Numerous attempts at a ceasefire agreement, mediated by Saudi Arabia and the US in Jeddah, including those agreed upon by the warring parties, have all ultimately collapsed.

In January, Sudan’s army-led government said it was suspending its membership in the Intergovernmental Authority for Development (IGAD), an East African regional bloc that has been trying to mediate the brutal conflict in the country. The authorities criticized the IGAD for inviting the RSF’s chief to a summit where leaders of the eight-member bloc had met.

Burhan, the leader of the Sovereign Council has repeatedly rejected the IGAD’s proposed face-to-face meetings with his rival and has declined to engage with a Kenya-led crisis committee tasked with mediating the talks, claiming that Nairobi has sided with the paramilitary forces.

The militia leader Hemedti has expressed a desire to reach a long-term cease-fire agreement, but the army chief has declared that he will not engage in negotiations with “traitors.”

Last month, Burhan demanded Sudan’s reinstatement into the African Union (AU) in exchange for accepting a mediation mission to end the armed conflict. The war-torn country was suspended from the pan-African organization in 2021 after the rival generals removed the civilian transition council.

The country’s army leaders have accused the United Arab Emirates (UAE) of supplying arms to the RSF to fight the national military forces.

Abu Dhabi has denied the allegations. A government official has been quoted by Reuters saying that since the conflict began the UAE has consistently called for de-escalation, a ceasefire, and the initiation of diplomatic dialogue in Sudan.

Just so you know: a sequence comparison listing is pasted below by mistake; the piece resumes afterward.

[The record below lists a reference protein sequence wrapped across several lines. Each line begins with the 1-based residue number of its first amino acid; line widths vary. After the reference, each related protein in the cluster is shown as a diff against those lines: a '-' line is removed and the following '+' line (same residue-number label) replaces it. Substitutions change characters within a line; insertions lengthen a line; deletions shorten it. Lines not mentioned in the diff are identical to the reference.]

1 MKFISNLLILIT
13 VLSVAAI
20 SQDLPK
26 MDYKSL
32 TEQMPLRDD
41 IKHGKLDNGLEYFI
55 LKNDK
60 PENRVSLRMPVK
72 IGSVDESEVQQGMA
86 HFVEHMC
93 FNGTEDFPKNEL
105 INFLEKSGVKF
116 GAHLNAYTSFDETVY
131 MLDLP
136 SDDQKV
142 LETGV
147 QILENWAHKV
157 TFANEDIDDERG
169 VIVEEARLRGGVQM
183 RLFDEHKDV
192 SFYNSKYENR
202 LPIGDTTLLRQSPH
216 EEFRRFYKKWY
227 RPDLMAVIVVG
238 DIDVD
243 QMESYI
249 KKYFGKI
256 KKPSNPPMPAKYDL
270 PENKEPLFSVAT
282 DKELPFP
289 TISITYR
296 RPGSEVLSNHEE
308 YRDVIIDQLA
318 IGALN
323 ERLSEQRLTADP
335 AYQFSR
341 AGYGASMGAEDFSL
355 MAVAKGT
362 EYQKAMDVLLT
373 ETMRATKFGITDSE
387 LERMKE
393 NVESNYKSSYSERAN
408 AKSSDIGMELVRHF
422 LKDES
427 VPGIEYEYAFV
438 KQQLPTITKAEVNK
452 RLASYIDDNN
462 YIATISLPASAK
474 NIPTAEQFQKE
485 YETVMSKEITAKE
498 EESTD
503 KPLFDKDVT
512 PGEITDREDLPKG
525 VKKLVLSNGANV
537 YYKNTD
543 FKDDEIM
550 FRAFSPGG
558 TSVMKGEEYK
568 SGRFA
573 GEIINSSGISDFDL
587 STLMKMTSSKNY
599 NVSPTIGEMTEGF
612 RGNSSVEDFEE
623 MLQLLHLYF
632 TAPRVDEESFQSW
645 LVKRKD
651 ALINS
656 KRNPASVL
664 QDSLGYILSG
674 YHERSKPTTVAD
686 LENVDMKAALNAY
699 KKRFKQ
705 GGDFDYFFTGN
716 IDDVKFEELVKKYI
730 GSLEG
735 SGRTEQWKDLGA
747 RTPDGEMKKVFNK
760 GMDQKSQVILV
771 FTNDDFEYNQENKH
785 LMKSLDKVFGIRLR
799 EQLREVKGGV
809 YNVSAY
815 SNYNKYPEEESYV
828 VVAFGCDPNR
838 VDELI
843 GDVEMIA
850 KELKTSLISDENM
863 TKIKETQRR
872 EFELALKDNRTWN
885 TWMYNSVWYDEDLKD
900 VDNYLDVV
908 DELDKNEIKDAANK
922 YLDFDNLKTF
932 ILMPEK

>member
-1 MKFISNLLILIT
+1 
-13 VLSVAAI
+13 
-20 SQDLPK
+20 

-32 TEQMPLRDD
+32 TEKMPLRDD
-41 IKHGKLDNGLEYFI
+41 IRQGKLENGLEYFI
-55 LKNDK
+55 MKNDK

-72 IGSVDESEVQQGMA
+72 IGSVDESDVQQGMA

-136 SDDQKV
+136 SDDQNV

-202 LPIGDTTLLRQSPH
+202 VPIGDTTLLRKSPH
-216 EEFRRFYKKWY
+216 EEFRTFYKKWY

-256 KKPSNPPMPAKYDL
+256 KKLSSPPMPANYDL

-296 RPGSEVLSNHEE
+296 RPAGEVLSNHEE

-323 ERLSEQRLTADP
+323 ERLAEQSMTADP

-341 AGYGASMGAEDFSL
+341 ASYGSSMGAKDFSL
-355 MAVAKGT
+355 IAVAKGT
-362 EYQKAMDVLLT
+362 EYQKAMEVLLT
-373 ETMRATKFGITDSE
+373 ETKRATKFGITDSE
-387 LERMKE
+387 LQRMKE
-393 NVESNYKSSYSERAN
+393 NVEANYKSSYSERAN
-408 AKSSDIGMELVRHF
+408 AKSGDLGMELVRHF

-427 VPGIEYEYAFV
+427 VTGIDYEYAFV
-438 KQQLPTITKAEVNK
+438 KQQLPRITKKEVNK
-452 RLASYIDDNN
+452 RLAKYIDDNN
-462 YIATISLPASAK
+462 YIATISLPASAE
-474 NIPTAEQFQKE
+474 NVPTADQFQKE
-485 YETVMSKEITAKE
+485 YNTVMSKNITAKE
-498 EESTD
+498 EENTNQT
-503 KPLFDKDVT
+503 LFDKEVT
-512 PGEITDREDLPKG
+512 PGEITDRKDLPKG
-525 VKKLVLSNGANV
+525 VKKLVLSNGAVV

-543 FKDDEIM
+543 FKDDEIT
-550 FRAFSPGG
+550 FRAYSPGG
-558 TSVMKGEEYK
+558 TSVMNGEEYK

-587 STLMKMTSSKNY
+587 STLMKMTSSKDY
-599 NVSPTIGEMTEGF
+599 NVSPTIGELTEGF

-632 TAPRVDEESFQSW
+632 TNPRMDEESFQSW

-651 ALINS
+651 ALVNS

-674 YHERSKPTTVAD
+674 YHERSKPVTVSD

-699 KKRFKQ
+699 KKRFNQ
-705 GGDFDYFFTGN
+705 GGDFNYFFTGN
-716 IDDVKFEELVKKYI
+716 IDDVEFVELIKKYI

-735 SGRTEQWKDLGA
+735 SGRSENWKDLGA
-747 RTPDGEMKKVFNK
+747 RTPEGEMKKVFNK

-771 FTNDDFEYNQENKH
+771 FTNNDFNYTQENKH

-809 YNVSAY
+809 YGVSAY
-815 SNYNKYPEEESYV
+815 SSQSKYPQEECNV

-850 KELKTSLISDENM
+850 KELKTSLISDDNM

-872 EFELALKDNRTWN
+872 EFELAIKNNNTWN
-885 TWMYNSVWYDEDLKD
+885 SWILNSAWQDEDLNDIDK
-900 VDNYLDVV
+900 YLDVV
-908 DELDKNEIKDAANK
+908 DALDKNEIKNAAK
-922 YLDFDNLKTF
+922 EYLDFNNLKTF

In December, Sudan declared 15 Emirati embassy staff persona non grata and ordered them to leave the country within 48 hours. The move came after the Emirati government reportedly expelled three Sudanese diplomats from Abu Dhabi.

Last Friday, the UN Under-Secretary-General for Political and Peacebuilding Affairs, Rosemary Anne DiCarlo, claimed the rival armies have continued their battle because of weapons supplies from foreign supporters.

“These external actors continue to flout the sanctions regime imposed by the Council to support a political settlement, thereby fueling the conflict. This is illegal, it is immoral and it must stop,” DiCarlo told the UN Security Council.

Governments and organizations that have repeatedly called for a peaceful resolution to the war are still trying to persuade the conflicting sides to talk. Earlier this year, during talks with Sudanese Minister of Finance and Economic Planning Gibril Ibrahim, Russian Deputy Foreign Minister Mikhail Bogdanov reiterated Moscow’s commitment to a rapid cessation of hostilities and called for an inclusive inter-Sudanese dialogue.

The UN has expressed confidence in the US-Saudi Jeddah peace talks, stating that they “provide a promising vehicle for dialogue between the warring parties to achieve an agreement on a ceasefire and related transitional security arrangements.”

The organization has pledged to “redouble efforts” with its partners, including the AU, IGAD, and the Arab League, to achieve a long-term cessation of hostilities in Sudan.

Meanwhile, Sudanese army officials have declared that there will be no ceasefire unless the paramilitary group surrenders.

A full year into the conflict, the parties are still capturing key cities. This week, Reuters reported that RSF attacks around North Darfur’s capital city of al-Fashir have shattered a truce that had protected it from the year-long conflict. The fight for al-Fashir, the Sudanese army’s last alleged holdout in Darfur, could become protracted and inflame ethnic tensions, according to the outlet, which cited witnesses as saying that the army has locally reinforced supplies and troops, including through an airdrop to its base in the city.